If you need to cross to the left or the right while changing lanes, or beginning a turn, angle the car through the ruts and drifts of snow. Think of the way you should steer a boat or canoe diagonally through high waves, rather than hitting the wave head on, or you are likely to capsize.
Speed is essential, that is slow speed, to driving safely in snow. For one thing, you want to avoid using your brakes to slow down -- brake only once you have slowed sufficiently to safely complete the stop. Test your brakes several times when you start out, and when you are slowing down on a straight stretch, and there is room ahead and behind. Touch the brakes with gentle pressure, you may find they lock up quickly, telling you how much room you need to stop. The faster you go, the more time and distance you will need to decelerate, and if you are driving during rush hour, you are not going to have much space. Go slow, but keep pace with the traffic.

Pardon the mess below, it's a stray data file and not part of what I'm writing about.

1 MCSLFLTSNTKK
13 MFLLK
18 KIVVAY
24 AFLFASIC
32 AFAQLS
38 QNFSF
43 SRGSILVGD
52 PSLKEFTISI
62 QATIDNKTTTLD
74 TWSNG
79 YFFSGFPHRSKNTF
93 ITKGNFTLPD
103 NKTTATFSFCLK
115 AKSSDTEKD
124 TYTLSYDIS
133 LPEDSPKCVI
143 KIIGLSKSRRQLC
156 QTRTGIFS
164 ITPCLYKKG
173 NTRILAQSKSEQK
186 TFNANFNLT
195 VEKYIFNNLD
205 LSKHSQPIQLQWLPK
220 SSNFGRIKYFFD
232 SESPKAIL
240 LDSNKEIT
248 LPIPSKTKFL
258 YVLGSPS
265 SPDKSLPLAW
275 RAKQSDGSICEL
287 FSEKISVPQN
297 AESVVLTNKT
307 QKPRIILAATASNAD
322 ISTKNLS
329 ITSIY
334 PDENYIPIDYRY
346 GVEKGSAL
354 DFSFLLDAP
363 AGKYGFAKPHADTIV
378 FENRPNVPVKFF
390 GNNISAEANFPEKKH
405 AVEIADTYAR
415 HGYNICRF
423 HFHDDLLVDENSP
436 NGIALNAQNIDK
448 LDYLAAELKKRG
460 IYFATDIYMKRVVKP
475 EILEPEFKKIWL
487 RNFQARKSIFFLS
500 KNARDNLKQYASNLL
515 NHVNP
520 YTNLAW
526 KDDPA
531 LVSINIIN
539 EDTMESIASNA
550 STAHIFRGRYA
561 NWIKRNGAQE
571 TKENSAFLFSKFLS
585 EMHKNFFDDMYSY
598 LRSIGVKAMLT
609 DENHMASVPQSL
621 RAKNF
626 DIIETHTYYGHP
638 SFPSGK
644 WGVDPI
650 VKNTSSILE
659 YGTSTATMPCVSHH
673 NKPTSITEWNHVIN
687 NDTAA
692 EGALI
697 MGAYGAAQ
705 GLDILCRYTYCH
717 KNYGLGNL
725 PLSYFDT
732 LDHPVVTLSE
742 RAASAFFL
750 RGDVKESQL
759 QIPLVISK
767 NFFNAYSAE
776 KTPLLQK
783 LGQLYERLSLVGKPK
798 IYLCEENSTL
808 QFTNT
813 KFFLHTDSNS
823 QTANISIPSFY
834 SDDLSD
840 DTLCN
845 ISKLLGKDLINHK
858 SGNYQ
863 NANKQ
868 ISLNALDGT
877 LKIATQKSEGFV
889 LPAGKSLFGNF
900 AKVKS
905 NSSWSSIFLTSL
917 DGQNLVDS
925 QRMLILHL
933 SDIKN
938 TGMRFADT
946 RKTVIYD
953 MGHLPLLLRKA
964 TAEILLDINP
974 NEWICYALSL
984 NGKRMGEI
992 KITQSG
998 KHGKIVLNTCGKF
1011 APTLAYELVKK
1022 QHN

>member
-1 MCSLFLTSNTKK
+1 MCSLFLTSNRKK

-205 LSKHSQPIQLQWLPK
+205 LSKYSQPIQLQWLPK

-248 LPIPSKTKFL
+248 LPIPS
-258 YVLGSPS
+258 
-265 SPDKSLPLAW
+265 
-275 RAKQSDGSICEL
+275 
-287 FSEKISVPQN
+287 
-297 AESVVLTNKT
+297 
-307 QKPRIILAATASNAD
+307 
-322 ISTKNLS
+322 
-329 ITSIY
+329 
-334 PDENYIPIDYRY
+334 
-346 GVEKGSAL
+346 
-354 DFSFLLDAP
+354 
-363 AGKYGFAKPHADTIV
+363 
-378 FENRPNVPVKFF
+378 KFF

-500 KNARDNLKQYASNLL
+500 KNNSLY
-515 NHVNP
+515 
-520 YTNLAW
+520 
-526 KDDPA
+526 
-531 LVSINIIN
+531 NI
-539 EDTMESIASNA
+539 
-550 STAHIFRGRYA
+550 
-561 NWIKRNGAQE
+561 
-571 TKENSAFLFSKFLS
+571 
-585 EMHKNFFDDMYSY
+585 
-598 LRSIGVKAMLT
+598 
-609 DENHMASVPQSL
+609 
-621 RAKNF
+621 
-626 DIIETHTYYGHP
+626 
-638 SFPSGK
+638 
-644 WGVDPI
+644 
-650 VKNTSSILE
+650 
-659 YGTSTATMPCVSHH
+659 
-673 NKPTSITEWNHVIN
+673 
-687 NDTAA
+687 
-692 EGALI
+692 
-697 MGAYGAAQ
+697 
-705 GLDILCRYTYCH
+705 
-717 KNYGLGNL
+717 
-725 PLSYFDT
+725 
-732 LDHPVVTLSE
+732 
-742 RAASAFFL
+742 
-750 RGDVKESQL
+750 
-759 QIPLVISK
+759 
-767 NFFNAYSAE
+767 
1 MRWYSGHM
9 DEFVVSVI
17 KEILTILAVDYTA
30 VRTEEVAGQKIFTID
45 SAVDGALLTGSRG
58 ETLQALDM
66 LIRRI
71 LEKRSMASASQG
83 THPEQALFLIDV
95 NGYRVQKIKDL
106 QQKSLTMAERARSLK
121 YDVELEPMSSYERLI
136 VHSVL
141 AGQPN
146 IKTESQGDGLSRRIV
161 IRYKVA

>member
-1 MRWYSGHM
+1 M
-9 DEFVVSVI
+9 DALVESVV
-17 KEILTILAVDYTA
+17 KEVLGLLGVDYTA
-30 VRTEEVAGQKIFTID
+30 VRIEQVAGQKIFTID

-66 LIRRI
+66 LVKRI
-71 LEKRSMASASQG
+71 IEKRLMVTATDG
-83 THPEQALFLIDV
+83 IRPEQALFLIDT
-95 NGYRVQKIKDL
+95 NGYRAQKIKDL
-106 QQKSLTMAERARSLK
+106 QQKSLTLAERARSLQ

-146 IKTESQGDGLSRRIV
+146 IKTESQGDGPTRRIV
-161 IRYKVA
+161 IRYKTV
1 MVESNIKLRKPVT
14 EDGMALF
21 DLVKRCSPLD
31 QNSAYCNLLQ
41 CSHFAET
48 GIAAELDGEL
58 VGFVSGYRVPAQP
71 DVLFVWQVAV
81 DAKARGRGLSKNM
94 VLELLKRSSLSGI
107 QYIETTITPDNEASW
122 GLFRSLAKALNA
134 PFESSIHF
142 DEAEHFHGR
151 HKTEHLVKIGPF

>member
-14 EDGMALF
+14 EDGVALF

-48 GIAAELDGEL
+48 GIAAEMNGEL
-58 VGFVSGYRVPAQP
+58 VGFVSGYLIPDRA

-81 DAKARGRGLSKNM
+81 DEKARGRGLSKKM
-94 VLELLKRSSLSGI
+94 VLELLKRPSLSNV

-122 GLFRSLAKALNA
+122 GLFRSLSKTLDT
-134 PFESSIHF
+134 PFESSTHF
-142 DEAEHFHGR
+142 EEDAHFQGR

Plan your route with alternatives in mind. Erie Boulevard is broad and fairly level compared to Genesee Street. Even if your car can make it up a steep hill, there may be cars in front of you who cannot. It is a no go situation when the cars ahead of you are sliding sideways, and/or trying to back down the hill; avoid hills if you can.
One thing I delight about in about retirement is that I do not need to risk life and limb driving in nasty weather. I sympathize with what it is like, and I remember well the angst, frustration, and demands of winter driving. Drive safely and intelligently now, and know spring is on its way.